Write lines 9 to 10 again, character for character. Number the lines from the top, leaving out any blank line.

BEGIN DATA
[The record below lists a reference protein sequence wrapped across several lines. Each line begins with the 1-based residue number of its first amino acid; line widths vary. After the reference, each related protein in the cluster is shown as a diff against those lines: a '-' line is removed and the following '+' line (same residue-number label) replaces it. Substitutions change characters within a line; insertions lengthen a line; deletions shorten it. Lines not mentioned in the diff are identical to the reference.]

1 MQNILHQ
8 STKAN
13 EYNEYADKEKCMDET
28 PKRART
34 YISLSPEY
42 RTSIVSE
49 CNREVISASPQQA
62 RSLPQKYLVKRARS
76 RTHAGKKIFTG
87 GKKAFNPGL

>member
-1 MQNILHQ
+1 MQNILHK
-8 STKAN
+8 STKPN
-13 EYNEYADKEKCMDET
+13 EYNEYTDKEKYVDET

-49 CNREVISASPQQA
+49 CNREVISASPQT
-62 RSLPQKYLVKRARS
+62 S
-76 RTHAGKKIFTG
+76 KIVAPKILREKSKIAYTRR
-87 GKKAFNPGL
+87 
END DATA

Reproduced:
62 RSLPQKYLVKRARS
76 RTHAGKKIFTG